# Time Series

**DOI:**https://doi.org/10.1007/978-0-387-30164-8_835

## Synonyms

## Definition

A *Time Series* is a sequence *T* = (*t*_{1}, *t*_{2}*,…,t*_{n}) which is an ordered set of *n* real-valued numbers. The ordering is typically temporal; however, other kinds of data such as color distributions (Hafner, Sawhney, Equitz, Flickner, & Niblack, 1995), shapes (Ueno, Xi, Keogh, & Lee, 2006), and spectrographs also have a well-defined ordering and can be fruitfully considered “time series” for the purposes of machine learning algorithms.

## Motivation and Background

The special structure of time series produces unique challenges for machine learning researchers.

It is often the case that each individual time series object has a very high dimensionality. Whereas classic algorithms often assume a relatively low dimensionality (for example, a few dozen measurements such as “height, weight, blood sugar,” etc.), time series learning algorithms must be able to deal with dimensionalities in hundreds or thousands. The problems created by...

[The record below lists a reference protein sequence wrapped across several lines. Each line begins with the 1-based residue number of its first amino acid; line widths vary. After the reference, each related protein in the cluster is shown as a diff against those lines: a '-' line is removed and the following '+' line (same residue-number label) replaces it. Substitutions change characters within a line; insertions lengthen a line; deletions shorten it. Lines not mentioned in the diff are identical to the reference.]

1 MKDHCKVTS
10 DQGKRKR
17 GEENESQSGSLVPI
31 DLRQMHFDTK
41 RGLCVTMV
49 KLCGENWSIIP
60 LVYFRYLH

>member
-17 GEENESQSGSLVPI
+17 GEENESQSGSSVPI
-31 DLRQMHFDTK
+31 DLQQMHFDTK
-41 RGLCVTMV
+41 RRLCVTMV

## References

- Ding, H., Trajcevski, G., Scheuermann, P., Wang, X., & Keogh, E. A. (2008). Querying and mining of time series data: Experimental comparison of representations and distance measures.
*In Proceeding of the VLDB*. VLDB Endowment.Google Scholar - Hafner, J., Sawhney, H., Equitz, W., Flickner, M., & Niblack, W. (1995). Efficient color histogram indexing for quadratic form distance functions.
*IEEE Transactions on Pattern Analysis and Machine Intelligence,17*(7), 729–736.CrossRefGoogle Scholar - Ueno, K., Xi, X., Keogh, E., & Lee, D. (2006). Anytime classification using the nearest neighbor algorithm with applications to stream mining. In Proceedings of IEEE international conference on data mining (ICDM).Google Scholar